Guilty pleasure | Safe
Jason Statham makes the same movie two or three times a year. This is one of his best.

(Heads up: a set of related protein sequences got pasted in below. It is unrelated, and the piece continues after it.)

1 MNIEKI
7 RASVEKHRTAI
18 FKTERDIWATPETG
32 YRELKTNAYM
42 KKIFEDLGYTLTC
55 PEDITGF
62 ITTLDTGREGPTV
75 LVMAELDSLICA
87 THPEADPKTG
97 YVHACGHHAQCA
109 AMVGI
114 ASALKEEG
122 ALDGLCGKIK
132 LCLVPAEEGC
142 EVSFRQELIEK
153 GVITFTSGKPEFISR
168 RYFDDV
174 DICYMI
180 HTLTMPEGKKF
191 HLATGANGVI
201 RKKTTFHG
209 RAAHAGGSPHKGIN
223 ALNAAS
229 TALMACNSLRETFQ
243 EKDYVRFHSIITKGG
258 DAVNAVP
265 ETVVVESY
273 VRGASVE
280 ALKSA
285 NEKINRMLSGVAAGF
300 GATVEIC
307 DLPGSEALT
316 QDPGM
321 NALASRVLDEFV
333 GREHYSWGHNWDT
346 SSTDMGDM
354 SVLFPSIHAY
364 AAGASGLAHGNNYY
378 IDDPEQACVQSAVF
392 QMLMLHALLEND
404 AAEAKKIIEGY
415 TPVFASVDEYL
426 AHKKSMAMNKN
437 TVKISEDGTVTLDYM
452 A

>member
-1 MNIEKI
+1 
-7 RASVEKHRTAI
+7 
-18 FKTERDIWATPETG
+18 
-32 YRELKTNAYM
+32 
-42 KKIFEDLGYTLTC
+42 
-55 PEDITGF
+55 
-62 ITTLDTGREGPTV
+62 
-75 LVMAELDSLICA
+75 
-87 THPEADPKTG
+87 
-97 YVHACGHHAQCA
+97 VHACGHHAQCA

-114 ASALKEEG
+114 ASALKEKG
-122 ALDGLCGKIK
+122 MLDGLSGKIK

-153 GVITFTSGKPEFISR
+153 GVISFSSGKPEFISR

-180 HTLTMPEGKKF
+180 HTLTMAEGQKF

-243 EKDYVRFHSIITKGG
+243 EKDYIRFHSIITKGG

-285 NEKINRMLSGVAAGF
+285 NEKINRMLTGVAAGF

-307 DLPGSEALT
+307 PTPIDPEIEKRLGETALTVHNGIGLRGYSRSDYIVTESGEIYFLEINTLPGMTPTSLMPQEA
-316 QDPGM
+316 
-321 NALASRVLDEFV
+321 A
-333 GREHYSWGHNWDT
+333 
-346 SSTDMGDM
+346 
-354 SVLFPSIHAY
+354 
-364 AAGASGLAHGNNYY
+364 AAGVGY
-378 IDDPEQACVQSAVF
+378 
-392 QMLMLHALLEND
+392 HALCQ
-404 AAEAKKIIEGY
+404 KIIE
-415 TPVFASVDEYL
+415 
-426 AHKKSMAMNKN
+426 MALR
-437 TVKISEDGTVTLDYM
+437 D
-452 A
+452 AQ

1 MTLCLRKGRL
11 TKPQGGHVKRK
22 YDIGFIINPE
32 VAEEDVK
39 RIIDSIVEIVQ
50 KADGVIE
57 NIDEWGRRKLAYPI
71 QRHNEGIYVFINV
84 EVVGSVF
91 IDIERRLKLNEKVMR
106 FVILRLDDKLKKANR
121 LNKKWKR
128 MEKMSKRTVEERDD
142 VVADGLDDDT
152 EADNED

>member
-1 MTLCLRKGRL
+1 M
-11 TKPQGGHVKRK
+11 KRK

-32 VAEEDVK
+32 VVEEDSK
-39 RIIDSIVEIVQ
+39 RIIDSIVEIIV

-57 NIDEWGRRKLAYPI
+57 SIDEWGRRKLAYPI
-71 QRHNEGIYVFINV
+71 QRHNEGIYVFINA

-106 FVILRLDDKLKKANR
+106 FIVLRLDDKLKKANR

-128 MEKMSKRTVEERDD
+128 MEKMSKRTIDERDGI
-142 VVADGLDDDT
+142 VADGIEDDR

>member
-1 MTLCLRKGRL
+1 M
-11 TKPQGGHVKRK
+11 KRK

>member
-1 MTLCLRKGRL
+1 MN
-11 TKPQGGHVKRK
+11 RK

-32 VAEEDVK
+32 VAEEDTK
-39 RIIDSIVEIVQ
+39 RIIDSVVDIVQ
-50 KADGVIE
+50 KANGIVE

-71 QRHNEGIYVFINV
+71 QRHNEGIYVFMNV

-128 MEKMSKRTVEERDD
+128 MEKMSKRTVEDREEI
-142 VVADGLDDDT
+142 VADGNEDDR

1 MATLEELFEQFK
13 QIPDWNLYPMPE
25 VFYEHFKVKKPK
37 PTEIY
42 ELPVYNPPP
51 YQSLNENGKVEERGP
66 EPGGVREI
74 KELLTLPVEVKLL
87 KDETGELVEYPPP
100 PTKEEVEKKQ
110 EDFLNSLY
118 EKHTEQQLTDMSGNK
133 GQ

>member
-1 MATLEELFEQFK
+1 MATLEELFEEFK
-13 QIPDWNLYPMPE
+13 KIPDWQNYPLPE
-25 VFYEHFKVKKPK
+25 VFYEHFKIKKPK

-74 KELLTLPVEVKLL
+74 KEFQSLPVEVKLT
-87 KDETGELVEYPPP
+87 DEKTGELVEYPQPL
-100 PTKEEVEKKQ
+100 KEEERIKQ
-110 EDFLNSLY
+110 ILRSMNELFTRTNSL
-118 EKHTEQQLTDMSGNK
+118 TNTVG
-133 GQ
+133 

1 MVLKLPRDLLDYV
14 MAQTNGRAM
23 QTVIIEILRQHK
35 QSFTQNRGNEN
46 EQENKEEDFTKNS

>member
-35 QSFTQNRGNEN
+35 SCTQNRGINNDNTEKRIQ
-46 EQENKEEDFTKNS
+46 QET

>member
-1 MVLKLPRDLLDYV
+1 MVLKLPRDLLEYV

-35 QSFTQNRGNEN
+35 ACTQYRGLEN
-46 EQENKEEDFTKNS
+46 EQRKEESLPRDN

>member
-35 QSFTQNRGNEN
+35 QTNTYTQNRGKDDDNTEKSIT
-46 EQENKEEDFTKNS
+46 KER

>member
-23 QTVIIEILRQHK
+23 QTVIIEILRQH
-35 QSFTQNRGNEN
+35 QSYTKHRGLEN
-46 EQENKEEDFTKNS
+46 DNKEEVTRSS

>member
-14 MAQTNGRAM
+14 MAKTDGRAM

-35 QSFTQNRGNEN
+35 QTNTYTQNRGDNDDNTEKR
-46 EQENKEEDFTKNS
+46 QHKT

Jason Statham is one of the few contemporary actors who can legitimately be called an auteur. Regardless of studio or director, he makes the same movie two or three times a year, playing a hard-bitten professional who mulishly barrels his way through obstacles, the job more important than life or limb, a pattern set in the slick car chase film The Transporter (2002). Safe, which comes out on VOD this week, is one of his best. The star plays Luke Wright, a crooked MMA fighter with a mysterious past who fails to take a fall and ends up on the Russian mob’s kill list. Writer-director Boaz Yakin rhythmically intercuts Luke’s plight with that of Mei (Catherine Chan), a young mathematics whiz kid forced to run numbers for the Chinatown rackets. She evades their grasp and runs into Luke’s after memorizing an encrypted code that the Russians, the Chinese and even the corrupt NYPD are after. Stuck in the middle of a rapidly constricting triangle, Luke and Mei burst out in a typically Statham-esque manner, with him demonstrating his quick-twitch athleticism by shoving forks in necks. Statham’s persona is brutal and efficient—an apt way to describe the entirety of the actor’s chiseled body of work. (Available on VOD, DVD and Blu-ray Tue 4.)